New exhibition at the Institute for the Study of the Ancient World explores ancient origins of modern concept and organization of time in the Western world
The ancient Greeks and Romans contributed more than any other past civilization to the rise of time’s dominion over individual and public life. Time and Cosmos in Greco-Roman Antiquity, on view at the Institute for the Study of the Ancient World, NYU, from October 19, 2016 through April 23, 2017, explores the ways in which they organized time, marked its passage, and linked it to their understanding of the larger universe. The exhibition brings together more than 100 objects from international collections, comprising both tools of time reckoning and items—many of them rarely on public display—that illuminate the social role, perception, and visualization of time and its relationship to the cosmos. In so doing, it opens a window onto the roots of our modern system of time measurement, as well as how our understanding of it influences our conceptions of the world and our place in it.
Time and Cosmos is curated by Alexander Jones, professor of the History of the Exact Sciences in Antiquity and interim director, ISAW.
ISAW Exhibitions Director Jennifer Y. Chi says, “ISAW exhibitions examine ancient civilizations and cultures from across the globe, and relate them to our lives today. Time and Cosmos in Greco-Roman Antiquity is a particularly fascinating example of this. The recurring sight of people checking the time on their cellphones, or responding to a beep alerting them to an upcoming event, are only a few modern-day reminders of time’s sway over public and private life. Yet while rapidly changing technology gives timekeeping a contemporary cast, its role in organizing our lives owes a great deal to the ancient Greeks and Romans. We are thrilled to present this fascinating and important exhibition, and grateful to the many lenders that have made it possible.”
Background and Exhibition
The ancient Greeks and Romans conceived of the cosmos, or universe, as a self-contained space in which Earth stood at the center, surrounded —and profoundly affected—by the constant motions of the heavenly bodies and the constellations of the zodiac. In developing time-keeping devices that explicitly aligned the passage of time with these movements, they linked time to the celestial powers that they believed shaped the environment and human destiny. As Professor Jones notes in his introduction to the exhibition catalogue, “What distinguishes our experience of time from that of the Greek or Roman is that our time technology…conceals the science on which it is based, where ancient time-telling devices were individual, local illustrations of the cosmology in which their designers believed.”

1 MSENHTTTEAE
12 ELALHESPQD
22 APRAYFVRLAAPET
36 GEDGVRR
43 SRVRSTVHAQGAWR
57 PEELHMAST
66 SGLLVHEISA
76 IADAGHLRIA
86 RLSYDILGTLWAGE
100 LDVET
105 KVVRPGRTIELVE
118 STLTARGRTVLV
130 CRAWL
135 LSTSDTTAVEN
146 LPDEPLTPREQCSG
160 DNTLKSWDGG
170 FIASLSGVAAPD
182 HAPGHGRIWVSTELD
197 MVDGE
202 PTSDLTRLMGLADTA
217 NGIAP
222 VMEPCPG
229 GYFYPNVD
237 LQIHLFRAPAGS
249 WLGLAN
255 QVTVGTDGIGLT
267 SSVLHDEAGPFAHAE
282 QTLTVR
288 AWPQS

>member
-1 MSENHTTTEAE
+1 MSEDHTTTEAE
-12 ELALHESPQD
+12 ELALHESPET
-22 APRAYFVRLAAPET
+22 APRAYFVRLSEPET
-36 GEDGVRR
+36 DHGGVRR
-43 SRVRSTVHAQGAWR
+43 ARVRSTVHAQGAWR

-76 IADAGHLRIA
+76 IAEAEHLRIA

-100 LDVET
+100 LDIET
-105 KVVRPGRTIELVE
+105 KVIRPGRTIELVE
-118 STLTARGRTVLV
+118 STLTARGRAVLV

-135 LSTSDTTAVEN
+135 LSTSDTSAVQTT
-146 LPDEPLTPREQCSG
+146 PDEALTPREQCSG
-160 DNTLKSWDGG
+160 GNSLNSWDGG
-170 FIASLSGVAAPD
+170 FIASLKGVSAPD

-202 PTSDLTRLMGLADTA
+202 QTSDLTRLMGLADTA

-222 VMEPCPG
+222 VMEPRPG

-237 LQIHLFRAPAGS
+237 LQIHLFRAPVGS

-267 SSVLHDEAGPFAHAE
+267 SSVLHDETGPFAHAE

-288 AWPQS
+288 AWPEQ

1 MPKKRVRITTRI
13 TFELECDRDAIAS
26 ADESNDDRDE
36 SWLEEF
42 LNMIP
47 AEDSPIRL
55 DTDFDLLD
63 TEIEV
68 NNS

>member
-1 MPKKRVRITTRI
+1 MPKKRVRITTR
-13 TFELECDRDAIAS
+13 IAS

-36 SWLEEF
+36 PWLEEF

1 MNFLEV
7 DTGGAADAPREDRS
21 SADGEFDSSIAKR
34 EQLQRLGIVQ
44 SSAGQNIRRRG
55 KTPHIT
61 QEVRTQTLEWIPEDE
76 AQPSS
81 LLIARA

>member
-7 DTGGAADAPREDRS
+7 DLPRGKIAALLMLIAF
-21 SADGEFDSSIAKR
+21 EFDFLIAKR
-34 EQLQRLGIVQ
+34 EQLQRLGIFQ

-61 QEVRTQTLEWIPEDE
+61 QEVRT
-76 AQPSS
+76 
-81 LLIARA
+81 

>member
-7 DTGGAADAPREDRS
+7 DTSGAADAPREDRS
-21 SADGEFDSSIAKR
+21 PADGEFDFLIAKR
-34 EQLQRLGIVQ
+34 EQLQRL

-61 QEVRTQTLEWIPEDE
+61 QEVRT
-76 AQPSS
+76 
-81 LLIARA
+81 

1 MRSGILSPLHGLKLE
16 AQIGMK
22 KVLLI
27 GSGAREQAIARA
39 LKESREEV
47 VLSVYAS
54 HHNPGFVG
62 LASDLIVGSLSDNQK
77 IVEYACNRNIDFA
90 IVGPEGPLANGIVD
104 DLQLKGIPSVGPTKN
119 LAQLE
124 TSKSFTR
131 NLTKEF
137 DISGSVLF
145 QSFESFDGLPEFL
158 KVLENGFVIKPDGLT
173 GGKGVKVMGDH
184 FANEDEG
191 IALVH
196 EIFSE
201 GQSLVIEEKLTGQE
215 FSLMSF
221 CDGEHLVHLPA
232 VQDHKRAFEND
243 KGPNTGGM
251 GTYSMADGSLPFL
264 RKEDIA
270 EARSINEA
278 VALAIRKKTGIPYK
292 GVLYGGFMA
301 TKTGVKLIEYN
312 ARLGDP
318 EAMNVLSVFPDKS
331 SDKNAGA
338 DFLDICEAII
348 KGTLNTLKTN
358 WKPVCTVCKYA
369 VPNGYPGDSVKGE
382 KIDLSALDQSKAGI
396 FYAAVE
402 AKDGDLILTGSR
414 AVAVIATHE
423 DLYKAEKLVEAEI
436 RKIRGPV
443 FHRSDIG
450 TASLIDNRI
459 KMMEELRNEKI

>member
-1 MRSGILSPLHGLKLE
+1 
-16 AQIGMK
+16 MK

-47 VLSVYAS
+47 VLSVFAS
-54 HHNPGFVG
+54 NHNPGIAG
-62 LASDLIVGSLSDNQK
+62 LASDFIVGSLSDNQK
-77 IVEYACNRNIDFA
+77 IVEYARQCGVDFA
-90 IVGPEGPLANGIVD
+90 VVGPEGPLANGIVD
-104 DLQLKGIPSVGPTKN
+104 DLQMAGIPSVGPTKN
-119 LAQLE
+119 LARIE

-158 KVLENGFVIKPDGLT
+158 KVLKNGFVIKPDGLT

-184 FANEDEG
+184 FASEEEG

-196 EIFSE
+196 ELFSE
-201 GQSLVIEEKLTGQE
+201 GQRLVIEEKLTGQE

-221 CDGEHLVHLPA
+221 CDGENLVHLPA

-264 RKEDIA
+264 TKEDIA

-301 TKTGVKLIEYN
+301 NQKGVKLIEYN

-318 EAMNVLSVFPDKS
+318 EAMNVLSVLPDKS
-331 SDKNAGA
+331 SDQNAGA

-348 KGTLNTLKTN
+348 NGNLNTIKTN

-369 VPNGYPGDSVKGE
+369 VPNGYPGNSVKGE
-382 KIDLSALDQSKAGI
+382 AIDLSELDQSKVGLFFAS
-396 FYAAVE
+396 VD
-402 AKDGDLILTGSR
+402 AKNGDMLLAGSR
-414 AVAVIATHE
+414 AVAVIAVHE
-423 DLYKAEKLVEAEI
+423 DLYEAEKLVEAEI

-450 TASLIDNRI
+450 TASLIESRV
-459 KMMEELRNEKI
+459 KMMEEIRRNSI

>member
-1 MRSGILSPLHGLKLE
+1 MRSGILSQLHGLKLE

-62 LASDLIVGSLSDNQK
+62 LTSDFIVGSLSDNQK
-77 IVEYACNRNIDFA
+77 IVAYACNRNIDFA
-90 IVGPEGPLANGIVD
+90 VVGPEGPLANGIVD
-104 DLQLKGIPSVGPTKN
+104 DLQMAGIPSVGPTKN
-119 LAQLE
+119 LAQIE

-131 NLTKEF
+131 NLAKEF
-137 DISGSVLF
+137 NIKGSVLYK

Time and Cosmos explores and interweaves the practical and iconographic aspects of time and its relationship to the heavens. The exhibition’s opening gallery provides an overview of time-telling technology with a display of about a dozen sundials—the emblematic clock of Greco-Roman antiquity—and water clocks, devices that would have been found in public places such as gymnasia, as well as on private estates. The examples on view encompass an enormous diversity of historical periods, geography, and geometry, ranging from one of the earliest Greek sundials in existence, made in Asia Minor during the early 3rd century BCE, to later examples from Greece, Italy, North Africa, and elsewhere.
In addition to the time-keeping devices, this gallery presents a great variety of objects that illuminate the role of time in belief systems. Greco-Roman astrology, for example, sought to link time and astronomy to human lives by deducing an individual’s character and destiny from the horoscope—the arrangement of the sun, moon, and planets in the zodiac at the instant of his or her birth. Seen here are two exceptionally rare examples of astrologer’s boards—each featuring a combination of Babylonian and Egyptian imagery—on which astrologers displayed clients’ horoscopes while providing oral commentary.
Another highlight is a Roman mosaic from a villa in Pompeii, dating from the first century BCE–first century CE, that depicts the Seven Sages, or Plato’s Academy, gathered in an olive grove. The superbly crafted image brings time and cosmos together, with one of the philosophers explaining the globe of the heavens, while a pillar topped by a sundial, representing daytime, is in the center of the background, and oil lamps, representing nighttime, are depicted on the left side. Elsewhere, a superlative second–fourth century CE marble relief depicts the Roman god Mithras slaying a bull. The image is circled by representations of twelve zodiacal signs, organized so that Scorpio is simultaneously in its place in the zodiac and participating in the sacrificial act.